DTC was retained by the project architect, JCJ Architecture, Inc. to perform complete engineering and environmental services for the construction of a new Pre-K through eighth grade elementary school.

Services included:

  • Site layout and vehicular circulation;
  • Landscaping and site lighting;
  • Extension and/or relocation of site utilities such as water distribution, sanitary sewer system, storm sewer system and electric/communication/cable television/gas;
  • Permitting;
  • Environmental investigations, remedial designs as well as remedial oversight;
  • Structural design, HVAC and fire protection design.

The site was developed prior to 1889 with residential and light industrial uses, including a brewery. The brewery was demolished in 1939 and the site was redeveloped as Father Panik Village, a housing project. The housing project occupied the site until 1994, when all buildings were razed. Since 1994, the site has remained vacant. The project site consists of two parcels of land, totaling approximately 9.3 acre.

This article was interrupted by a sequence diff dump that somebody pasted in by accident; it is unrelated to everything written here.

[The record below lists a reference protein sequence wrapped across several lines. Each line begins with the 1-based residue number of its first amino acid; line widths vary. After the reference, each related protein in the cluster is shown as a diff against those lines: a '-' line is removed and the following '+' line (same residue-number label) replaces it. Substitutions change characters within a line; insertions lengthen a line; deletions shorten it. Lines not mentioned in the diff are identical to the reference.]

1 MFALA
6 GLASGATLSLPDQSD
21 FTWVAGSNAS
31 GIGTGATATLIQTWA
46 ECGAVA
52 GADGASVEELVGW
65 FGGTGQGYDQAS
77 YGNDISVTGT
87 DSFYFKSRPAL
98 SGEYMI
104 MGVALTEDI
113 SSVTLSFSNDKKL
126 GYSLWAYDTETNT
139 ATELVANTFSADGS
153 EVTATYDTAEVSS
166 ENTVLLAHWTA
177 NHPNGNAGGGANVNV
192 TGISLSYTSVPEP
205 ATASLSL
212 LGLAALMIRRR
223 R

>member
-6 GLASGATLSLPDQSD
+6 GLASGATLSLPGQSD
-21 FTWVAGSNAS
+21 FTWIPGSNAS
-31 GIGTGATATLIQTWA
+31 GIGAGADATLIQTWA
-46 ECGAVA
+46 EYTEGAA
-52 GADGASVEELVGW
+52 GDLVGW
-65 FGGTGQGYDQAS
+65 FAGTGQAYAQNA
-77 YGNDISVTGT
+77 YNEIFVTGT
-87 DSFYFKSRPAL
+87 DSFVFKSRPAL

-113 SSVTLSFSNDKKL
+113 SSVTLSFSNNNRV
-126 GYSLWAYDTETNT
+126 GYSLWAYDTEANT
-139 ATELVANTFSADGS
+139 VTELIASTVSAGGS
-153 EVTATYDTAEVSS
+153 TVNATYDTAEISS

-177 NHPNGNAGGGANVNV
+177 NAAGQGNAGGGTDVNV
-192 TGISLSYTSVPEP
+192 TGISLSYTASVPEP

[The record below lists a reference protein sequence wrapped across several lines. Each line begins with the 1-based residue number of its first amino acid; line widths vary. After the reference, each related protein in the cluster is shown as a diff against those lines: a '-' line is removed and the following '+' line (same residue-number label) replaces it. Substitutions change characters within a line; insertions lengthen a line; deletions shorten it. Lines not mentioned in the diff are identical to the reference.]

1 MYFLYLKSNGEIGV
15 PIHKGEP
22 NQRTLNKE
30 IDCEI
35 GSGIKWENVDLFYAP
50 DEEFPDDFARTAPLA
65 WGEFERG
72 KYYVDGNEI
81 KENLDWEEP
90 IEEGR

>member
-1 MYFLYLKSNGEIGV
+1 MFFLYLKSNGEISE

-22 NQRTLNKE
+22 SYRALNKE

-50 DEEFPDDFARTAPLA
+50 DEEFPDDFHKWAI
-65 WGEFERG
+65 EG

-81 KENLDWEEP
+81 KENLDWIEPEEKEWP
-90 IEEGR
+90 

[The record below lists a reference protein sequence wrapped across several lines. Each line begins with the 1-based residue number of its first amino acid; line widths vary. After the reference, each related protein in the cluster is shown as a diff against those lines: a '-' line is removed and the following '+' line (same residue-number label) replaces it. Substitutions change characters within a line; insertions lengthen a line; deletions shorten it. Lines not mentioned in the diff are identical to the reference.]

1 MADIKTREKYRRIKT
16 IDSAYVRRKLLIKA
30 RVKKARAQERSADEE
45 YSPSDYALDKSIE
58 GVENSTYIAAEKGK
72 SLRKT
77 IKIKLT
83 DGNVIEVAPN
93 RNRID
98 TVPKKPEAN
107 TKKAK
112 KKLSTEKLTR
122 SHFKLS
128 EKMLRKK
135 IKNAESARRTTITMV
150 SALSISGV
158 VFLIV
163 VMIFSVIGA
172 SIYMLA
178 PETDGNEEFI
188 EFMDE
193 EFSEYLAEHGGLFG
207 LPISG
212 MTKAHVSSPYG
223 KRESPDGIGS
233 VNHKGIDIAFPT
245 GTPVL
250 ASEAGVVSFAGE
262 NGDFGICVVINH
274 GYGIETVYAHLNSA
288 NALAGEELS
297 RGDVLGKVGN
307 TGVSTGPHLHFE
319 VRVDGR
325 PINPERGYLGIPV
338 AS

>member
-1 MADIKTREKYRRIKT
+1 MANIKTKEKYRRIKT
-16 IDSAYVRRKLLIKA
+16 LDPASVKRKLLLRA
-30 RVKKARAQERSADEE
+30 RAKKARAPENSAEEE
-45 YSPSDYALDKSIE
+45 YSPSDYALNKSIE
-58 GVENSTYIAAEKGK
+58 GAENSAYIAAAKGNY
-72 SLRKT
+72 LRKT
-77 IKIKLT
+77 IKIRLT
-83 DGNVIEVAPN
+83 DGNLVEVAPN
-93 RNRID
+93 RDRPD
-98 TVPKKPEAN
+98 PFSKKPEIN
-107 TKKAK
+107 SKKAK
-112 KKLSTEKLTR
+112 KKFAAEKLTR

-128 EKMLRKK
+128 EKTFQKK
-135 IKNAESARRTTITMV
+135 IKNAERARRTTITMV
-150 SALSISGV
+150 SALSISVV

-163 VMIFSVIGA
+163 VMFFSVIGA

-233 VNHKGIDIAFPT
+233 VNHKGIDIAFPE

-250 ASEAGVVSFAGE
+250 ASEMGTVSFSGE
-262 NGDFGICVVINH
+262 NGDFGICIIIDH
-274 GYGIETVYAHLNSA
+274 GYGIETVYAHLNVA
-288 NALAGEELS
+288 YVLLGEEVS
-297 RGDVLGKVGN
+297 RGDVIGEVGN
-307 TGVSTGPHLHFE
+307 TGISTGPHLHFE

DTC reviewed two previous environmental assessments performed for the site and developed and implemented a Phase III investigation. The Phase III scope of work included the advancement of 38 soil borings, completion of three of the soil borings as groundwater monitoring wells, excavation of 18 test pits, and collection of 97 soil samples and three groundwater samples for laboratory analysis.

Releases of polynuclear aromatic hydrocarbons (PAHs), lead, and arsenic were identified in fill material at the site. The presence of these compounds was attributed to coal, ash, and asphalt pieces in the urban fill. Localized areas of petroleum hydrocarbon impacted soil were also identified, and volatile organic compounds (VOCs) were detected in groundwater.

DTC prepared a remedial action plan, site/civil engineering and environmental plans and specifications. DTC’s remedial action plan approach included maximizing the reuse of impacted fill beneath the school building to minimize off-site disposal. A subslab venting system was designed to address the potential of volatile organic compounds in groundwater to migrate into the overlying building. DTC was on site nearly full-time for a four-month period to oversee the implementation of the remedial actions, which were completed concurrent with site preparation and construction.

The new state-of-the-art school facility serves 750 children from the Eastside of Bridgeport.